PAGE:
Closed litter boxes are the “fancier” option if you will, so expect to pay a little more, especially if it has special features such as carbon filters. Some models may require replacement filters or liners, adding to the ongoing costs.

Closed litter boxes are slightly more time-consuming to clean due to the cover, which needs to be removed or lifted. Some designs can also make scooping more awkward.

The good news is that they are better at containing odors, especially if equipped with carbon filters or ventilation systems. However, if not cleaned regularly, odors can build up inside the enclosed space.

Choosing the Right Litter Box for Your Cat

Choosing between a closed or open litter box for your cat depends on several factors, including your cat’s preferences, your living situation, and your own priorities. Here are some key considerations to help you decide:


Cat’s Preferences

  • Behavior and personality: Observe your cat’s behavior. Some cats prefer the privacy and security of a closed litter box, while others might feel trapped or anxious inside a covered box. Kittens and older cats with mobility issues may find open boxes easier to use.
  • Habits: If your cat tends to scatter litter or dig vigorously, a closed litter box will be better at containing the mess.

Odor Control

  • Smell sensitivity: If you are highly sensitive to odors, a closed litter box with good ventilation or carbon filters can help reduce unpleasant smells.
  • Cleaning frequency: Be honest about how often you can clean the litter box. Closed boxes can trap odors if not cleaned regularly, so they might require more frequent attention to prevent buildup.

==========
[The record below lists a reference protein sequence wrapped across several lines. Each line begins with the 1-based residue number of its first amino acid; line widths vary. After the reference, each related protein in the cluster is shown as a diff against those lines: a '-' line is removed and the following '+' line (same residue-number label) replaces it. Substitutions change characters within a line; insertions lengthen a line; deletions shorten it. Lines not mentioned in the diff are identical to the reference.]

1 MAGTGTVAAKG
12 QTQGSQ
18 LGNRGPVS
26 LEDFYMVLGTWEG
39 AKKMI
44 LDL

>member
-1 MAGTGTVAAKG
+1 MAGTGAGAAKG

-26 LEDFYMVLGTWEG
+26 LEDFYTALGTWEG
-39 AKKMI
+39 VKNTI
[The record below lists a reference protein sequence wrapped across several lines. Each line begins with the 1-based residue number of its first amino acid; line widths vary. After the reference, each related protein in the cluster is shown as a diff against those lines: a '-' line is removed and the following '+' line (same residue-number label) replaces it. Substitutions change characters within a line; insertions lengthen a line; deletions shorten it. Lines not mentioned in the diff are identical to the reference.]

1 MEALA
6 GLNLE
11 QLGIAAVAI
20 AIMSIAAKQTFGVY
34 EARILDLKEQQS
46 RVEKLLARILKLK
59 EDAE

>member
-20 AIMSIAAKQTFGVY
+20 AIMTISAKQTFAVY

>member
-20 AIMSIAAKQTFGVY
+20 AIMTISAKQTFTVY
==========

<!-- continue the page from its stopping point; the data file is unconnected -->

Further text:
Space and Placement

  • Location: Consider where you plan to place the litter box. If it’s in a high-traffic area or an area where you entertain guests, a closed box might be more discreet and visually appealing.
  • Space constraints: If you have limited space, an open litter box might fit better in tight areas. Closed boxes often take up more room.


  • Budget: Open litter boxes are usually more affordable than closed ones. Consider your budget and whether you’re willing to invest in a potentially higher-cost option for added features like odor control and reduced litter scatter.

If you’re unsure, you can try both types and observe which one your cat prefers. Some pet stores offer return policies, allowing you to test different models without committing to a final purchase.

Ultimately, the best choice is the one that meets your cat’s needs and fits your lifestyle. Paying attention to your cat’s behavior and comfort can guide you to the right decision.

Final Thoughts

There is no right or wrong answer about whether an open or closed litter box is better. It all depends on your preferences and that of your cat’s. 

Stay open to the idea that you may need to switch to a different litter box if one variation doesn’t work.


1. Is a closed litter box better?

A closed litter box isn’t necessarily better than an open one but there are some specific benefits. For one, closed litter boxes can be more aesthetically pleasing, control odors a little better, and prevent litter scatter. However, not all cats will be willing to do their business in an enclosed space.